Hong Kong is famous for its active charity scene. There are hundreds of local organisations supporting people through every health crisis imaginable, and there are lists of foundations working to alleviate poverty, protect the environment and save endangered species. But, wondered entrepreneur Michelle Ong one day, where were the charities supporting Hong Kong’s cultural scene?
“I supported so many different and deserving charities in Hong Kong for many years,” Ong remembers, “and I finally decided to establish a foundation to uplift Hong Kong in terms of cultural, social and educational initiatives – things close to my heart. I wanted to create initiatives that were multifaceted, connected, inclusive and far reaching. I didn’t want to do singular events, but outreach on a broader level – public concert performances and master classes with key artists; or heritage and local arts events supported by performance, designated scholarships, educational publications and exhibitions.”
The result was the First Initiative Foundation (FIF), which aims to promote Hong Kong’s artists, musicians and actors on the global stage and to get locals more involved in cultural activities. “For example,” Ong says, “our Cantonese Opera Initiative included a supported performance for the public, establishment of scholarships in Cantonese Opera at the Academy of Performing Arts, gifting of opera costumes to the school and support of a children’s opera group. All of this was with the participation and support of [renowned Cantonese Opera singers] Pak Suet-sin, Chan Po-chu and Mui Suet-see.”
“FIF brought Cantonese opera to the forefront,” says Chan, pointing out that the genre is “Hong Kong’s own special art form”. Yet, in this age of Spotify, pop music enthusiasts far outnumber those who appreciate this niche area. Mui, too, thus underlines the importance of FIF’s “really good outreach programmes, [so that] our youth will carry on the traditions.”
They’re not the only ones sustaining the cause. Actress Carina Lau has supported FIF for years. “I’ve known Michelle for a long time,” Lau explains, ”and knew of the good work she was doing with FIF. I’m committed to supporting many of the same things – the arts, music, cultural development and education. I saw that FIF was making a lasting difference through its creative and meaningful extended initiatives. So when Michelle asked me to join as an Artist in Support I said, ‘Absolutely, yes.’”
Alongside Lau, film director Ann Hui, Cantopop star Miriam Yeung, pianist Lang Lang and composer Leon Ko are all Artists in Support. Explaining her involvement, Yeung says, “I think FIF does a wonderful job of extending their initiatives by supporting related scholarships, master classes, exhib-itions and special publications. It emphasises the educational aspect and provides long-term learning opportunities.”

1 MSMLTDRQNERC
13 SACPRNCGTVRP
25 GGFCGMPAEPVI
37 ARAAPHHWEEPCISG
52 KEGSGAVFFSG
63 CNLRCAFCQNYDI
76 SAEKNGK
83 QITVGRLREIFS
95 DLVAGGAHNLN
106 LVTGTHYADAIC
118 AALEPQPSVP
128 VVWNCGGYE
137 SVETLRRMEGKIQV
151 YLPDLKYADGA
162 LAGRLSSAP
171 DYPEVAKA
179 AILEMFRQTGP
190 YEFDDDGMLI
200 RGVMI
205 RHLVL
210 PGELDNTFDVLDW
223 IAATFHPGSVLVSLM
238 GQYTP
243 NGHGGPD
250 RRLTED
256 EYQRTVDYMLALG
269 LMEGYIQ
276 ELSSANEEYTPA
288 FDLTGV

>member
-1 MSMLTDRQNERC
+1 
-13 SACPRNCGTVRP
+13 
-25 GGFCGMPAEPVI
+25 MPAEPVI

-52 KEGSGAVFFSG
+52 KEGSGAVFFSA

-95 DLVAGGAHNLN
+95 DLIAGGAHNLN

Ko’s support shows FIF isn’t just about performers, either. “As a composer, I’m an avid supporter of using art to change society. There are a number of organisations in Hong Kong devoted to art promotion, but FIF’s celebration of excellence and reinforcement of Hong Kong as a world stage is what truly sets it apart.”
As well as appointing Artists in Support to help its initiatives, FIF also named Cantopop star Eason Chan as its Hong Kong Youth Ambassador. “Everybody needs a role model,” Chan says, “who can inspire us to reach for new heights and realise our life goals. A role model is someone we can look up to – to give us confidence and self-esteem. A role model lets us dream of a great future.”
Chan also hosted a concert in support of FIF, in which classical guitarist Xuefei Yang participated. “It was a fun way of supporting FIF in its activities for the young people of Hong Kong,” Yang explains. “The FIF event provided a great platform for the young to be exposed to a wide variety of artists and music.”
Another keen supporter of the charity is pianist Lang Lang. “I actually work closely with them on our Young Scholars Programme,” he reveals. “It’s a two-year scholarship programme for select and talented young pianists from around the world. It includes my mentoring, and we provide performance and educational opportunities. We just chose our two newest Hong Kong Young Scholars and I’m looking forward to working with them and FIF.”
Several international stars have supported FIF over the years, including American opera singer Renée Fleming, who is one of FIF’s honorary advisors. “I have such wonderful memories of my last visit to Hong Kong, in 2013, when I came to sing at the Hong Kong Cultural Centre,” she reminisces. “FIF was a crucial part of the experience, arranging a master class and a reception at the Hong Kong Academy for Performing Arts, where I worked with marvellously talented students. FIF’s commitment to the next generation of performers, to arts education, and to uplifting the entire community through arts and culture, is to be applauded.”
But although FIF has achieved plenty in just five years, Ong still has ideas. “Near-term plans include producing a children’s book, and we’ve also just named our third set of FIF Young Scholars in Hong Kong as part of Lang Lang’s Young Scholars Programme,” she says. “We’re also bringing in a wonderful pianist, Anne Queffélec, for a public performance and an educational master class working in conjunction with Le French May.”
With such stellar local and international artists lining up to support FIF, we can’t wait to see what it accomplishes next.